camygod

Member
Yes, it was with TRT, used to ensure pituitary activation in this experiment. The subjective results were good, with improvements in libido, etc. It is a complicated protocol, however. More recently I am finding that the enclomiphene may not be necessary, at least with a low enough TRT dose.
what do you think is necessary with low enough dose ? hcg?
 

Cataceous

Well-Known Member
what do you think is necessary with low enough dose ? hcg?
In the experiment GnRH is used in place of hCG. GnRH acts at the pituitary to stimulate production of LH and FSH. However, at the pituitary there is negative feedback from estrogens, which reduces its responsiveness to GnRH. What I don't know is the relative strength of this negative feedback. In a normal HPTA there is also negative feedback at the hypothalamus from both androgens and estrogens. The three types of negative feedback act to regulate our testosterone. Given that by using exogenous GnRH we bypass negative feedback at the hypothalamus, it's possible that a greater amount of exogenous testosterone may be tolerated before suppression at the pituitary becomes significant. So to answer your question, a low enough TRT dose is probably that which would give you serum testosterone levels comparable to what you'd have if your HPTA were functioning properly. And even a higher dose may work if the suppressive action at the pituitary is small relative to that at the hypothalamus.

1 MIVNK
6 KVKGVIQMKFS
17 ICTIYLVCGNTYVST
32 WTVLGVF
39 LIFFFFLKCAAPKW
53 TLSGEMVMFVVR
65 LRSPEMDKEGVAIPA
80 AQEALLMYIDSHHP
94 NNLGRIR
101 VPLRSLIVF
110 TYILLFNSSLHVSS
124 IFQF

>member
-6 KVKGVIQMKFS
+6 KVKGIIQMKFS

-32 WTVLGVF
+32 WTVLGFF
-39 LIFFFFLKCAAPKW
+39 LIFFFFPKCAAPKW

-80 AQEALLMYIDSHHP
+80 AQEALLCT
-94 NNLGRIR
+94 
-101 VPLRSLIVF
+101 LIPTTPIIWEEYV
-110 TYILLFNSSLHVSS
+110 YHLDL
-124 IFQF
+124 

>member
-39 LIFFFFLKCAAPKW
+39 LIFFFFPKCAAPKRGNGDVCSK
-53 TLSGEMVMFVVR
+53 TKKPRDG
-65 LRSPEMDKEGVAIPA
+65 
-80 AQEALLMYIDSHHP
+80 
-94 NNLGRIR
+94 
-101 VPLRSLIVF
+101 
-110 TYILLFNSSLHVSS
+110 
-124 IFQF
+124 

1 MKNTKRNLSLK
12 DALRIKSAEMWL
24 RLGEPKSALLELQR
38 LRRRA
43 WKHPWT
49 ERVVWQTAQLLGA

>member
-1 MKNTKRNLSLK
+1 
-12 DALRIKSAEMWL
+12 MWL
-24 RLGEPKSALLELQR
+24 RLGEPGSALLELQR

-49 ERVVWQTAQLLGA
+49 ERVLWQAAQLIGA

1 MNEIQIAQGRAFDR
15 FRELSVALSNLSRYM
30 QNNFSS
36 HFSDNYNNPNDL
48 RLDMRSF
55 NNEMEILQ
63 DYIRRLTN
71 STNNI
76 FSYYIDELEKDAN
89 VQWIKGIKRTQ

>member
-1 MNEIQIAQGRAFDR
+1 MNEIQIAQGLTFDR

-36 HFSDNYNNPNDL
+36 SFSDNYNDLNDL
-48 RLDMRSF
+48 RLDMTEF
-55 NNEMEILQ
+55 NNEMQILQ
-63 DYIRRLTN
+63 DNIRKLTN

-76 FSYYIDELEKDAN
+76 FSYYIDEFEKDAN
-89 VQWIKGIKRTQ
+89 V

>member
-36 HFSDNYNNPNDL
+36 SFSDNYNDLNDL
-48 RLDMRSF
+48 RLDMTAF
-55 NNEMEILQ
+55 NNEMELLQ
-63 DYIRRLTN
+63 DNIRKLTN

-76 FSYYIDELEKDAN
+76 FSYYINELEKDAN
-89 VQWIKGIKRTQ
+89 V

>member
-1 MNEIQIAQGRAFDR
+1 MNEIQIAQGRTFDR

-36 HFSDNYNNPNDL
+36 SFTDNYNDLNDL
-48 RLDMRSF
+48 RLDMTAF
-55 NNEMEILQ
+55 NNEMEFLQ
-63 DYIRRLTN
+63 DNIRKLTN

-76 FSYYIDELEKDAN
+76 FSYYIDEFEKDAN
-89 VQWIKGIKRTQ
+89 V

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camygod

Member
In the experiment GnRH is used in place of hCG. GnRH acts at the pituitary to stimulate production of LH and FSH. However, at the pituitary there is negative feedback from estrogens, which reduces its responsiveness to GnRH. What I don't know is the relative strength of this negative feedback. In a normal HPTA there is also negative feedback at the hypothalamus from both androgens and estrogens. The three types of negative feedback act to regulate our testosterone. Given that by using exogenous GnRH we bypass negative feedback at the hypothalamus, it's possible that a greater amount of exogenous testosterone may be tolerated before suppression at the pituitary becomes significant. So to answer your question, a low enough dose is probably that which would give you serum testosterone levels comparable to what you'd have if your HPTA was functioning properly. And even a higher dose may work if the suppressive action at the pituitary is small relative to that at the hypothalamus.
fair play sounds intresting but complicated hope in the future we will have a better idea of how to make things optimal for each man
 

CKO

New Member
I'm on week six of enclomiphene and it hasn't been a positive experience. I can go into the labs and details later, but I figured I'd throw my two cents in this conversation. I went from using chlomid and HCG (local clinic) to enclomiphene, 12.5 daily, with Defy. My labs look great but I haven't noticed any benefits physically or mentally from it. Side effects include: insomnia, moodiness/anxiety, loss of libido, and eye floaters. I actually felt better on clomid and HCG. I personally can't wait to get off this or switch to a different treatment.
 

goolapsh

Member
I'm on week six of enclomiphene and it hasn't been a positive experience. I can go into the labs and details later, but I figured I'd throw my two cents in this conversation. I went from using chlomid and HCG (local clinic) to enclomiphene, 12.5 daily, with Defy. My labs look great but I haven't noticed any benefits physically or mentally from it. Side effects include: insomnia, moodiness/anxiety, loss of libido, and eye floaters. I actually felt better on clomid and HCG. I personally can't wait to get off this or switch to a different treatment.
That’s funny you mentioned the insomnia. I feel like shit on this drug and can’t sleep.